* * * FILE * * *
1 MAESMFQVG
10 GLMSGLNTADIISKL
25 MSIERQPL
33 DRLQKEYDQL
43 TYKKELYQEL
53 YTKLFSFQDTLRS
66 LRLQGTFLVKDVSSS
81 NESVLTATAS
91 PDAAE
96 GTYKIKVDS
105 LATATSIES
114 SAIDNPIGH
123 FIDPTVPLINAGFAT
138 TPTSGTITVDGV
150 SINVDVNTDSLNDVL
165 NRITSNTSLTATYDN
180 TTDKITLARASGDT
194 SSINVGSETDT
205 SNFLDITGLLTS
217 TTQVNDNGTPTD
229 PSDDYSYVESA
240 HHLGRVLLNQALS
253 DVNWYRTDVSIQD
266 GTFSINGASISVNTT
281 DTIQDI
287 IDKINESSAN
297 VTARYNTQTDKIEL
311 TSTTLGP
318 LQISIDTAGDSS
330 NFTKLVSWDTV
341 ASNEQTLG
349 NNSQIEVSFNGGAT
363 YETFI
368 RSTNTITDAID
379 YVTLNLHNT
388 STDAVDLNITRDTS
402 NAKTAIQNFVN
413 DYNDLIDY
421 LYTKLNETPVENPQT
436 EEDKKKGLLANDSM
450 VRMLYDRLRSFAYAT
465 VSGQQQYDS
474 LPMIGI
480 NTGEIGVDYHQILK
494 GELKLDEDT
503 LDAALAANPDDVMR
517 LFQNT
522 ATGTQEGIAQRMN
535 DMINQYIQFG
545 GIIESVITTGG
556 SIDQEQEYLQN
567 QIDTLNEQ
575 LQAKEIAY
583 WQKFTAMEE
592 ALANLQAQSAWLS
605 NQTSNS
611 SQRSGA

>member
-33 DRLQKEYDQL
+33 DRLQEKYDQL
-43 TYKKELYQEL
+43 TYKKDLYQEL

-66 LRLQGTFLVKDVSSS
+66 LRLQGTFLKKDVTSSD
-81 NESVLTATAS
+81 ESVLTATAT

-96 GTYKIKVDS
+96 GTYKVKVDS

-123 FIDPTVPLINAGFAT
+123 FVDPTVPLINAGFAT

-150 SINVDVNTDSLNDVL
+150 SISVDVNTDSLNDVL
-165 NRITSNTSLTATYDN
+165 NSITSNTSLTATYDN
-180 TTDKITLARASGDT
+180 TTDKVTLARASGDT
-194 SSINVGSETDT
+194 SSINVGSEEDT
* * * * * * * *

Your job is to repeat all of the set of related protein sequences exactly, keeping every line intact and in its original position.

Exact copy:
1 MAESMFQVG
10 GLMSGLNTADIISKL
25 MSIERQPL
33 DRLQKEYDQL
43 TYKKELYQEL
53 YTKLFSFQDTLRS
66 LRLQGTFLVKDVSSS
81 NESVLTATAS
91 PDAAE
96 GTYKIKVDS
105 LATATSIES
114 SAIDNPIGH
123 FIDPTVPLINAGFAT
138 TPTSGTITVDGV
150 SINVDVNTDSLNDVL
165 NRITSNTSLTATYDN
180 TTDKITLARASGDT
194 SSINVGSETDT
205 SNFLDITGLLTS
217 TTQVNDNGTPTD
229 PSDDYSYVESA
240 HHLGRVLLNQALS
253 DVNWYRTDVSIQD
266 GTFSINGASISVNTT
281 DTIQDI
287 IDKINESSAN
297 VTARYNTQTDKIEL
311 TSTTLGP
318 LQISIDTAGDSS
330 NFTKLVSWDTV
341 ASNEQTLG
349 NNSQIEVSFNGGAT
363 YETFI
368 RSTNTITDAID
379 YVTLNLHNT
388 STDAVDLNITRDTS
402 NAKTAIQNFVN
413 DYNDLIDY
421 LYTKLNETPVENPQT
436 EEDKKKGLLANDSM
450 VRMLYDRLRSFAYAT
465 VSGQQQYDS
474 LPMIGI
480 NTGEIGVDYHQILK
494 GELKLDEDT
503 LDAALAANPDDVMR
517 LFQNT
522 ATGTQEGIAQRMN
535 DMINQYIQFG
545 GIIESVITTGG
556 SIDQEQEYLQN
567 QIDTLNEQ
575 LQAKEIAY
583 WQKFTAMEE
592 ALANLQAQSAWLS
605 NQTSNS
611 SQRSGA

>member
-33 DRLQKEYDQL
+33 DRLQEKYDQL
-43 TYKKELYQEL
+43 TYKKDLYQEL

-66 LRLQGTFLVKDVSSS
+66 LRLQGTFLKKDVTSSD
-81 NESVLTATAS
+81 ESVLTATAT

-96 GTYKIKVDS
+96 GTYKVKVDS

-123 FIDPTVPLINAGFAT
+123 FVDPTVPLINAGFAT

-150 SINVDVNTDSLNDVL
+150 SISVDVNTDSLNDVL
-165 NRITSNTSLTATYDN
+165 NSITSNTSLTATYDN
-180 TTDKITLARASGDT
+180 TTDKVTLARASGDT
-194 SSINVGSETDT
+194 SSINVGSEEDT